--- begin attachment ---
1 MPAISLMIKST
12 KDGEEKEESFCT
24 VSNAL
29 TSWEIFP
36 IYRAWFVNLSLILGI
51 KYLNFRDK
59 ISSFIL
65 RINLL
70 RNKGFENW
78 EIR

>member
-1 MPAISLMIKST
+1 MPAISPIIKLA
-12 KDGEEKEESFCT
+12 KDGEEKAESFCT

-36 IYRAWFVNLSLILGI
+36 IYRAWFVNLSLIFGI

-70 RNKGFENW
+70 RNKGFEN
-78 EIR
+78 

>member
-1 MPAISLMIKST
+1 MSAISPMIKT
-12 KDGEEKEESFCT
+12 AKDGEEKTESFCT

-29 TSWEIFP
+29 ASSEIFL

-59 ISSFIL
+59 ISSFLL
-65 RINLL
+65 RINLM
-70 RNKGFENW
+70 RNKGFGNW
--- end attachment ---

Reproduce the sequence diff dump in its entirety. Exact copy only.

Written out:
1 MPAISLMIKST
12 KDGEEKEESFCT
24 VSNAL
29 TSWEIFP
36 IYRAWFVNLSLILGI
51 KYLNFRDK
59 ISSFIL
65 RINLL
70 RNKGFENW
78 EIR

>member
-1 MPAISLMIKST
+1 MPAISPIIKLA
-12 KDGEEKEESFCT
+12 KDGEEKAESFCT

-36 IYRAWFVNLSLILGI
+36 IYRAWFVNLSLIFGI

-70 RNKGFENW
+70 RNKGFEN
-78 EIR
+78 

>member
-1 MPAISLMIKST
+1 MSAISPMIKT
-12 KDGEEKEESFCT
+12 AKDGEEKTESFCT

-29 TSWEIFP
+29 ASSEIFL

-59 ISSFIL
+59 ISSFLL
-65 RINLL
+65 RINLM
-70 RNKGFENW
+70 RNKGFGNW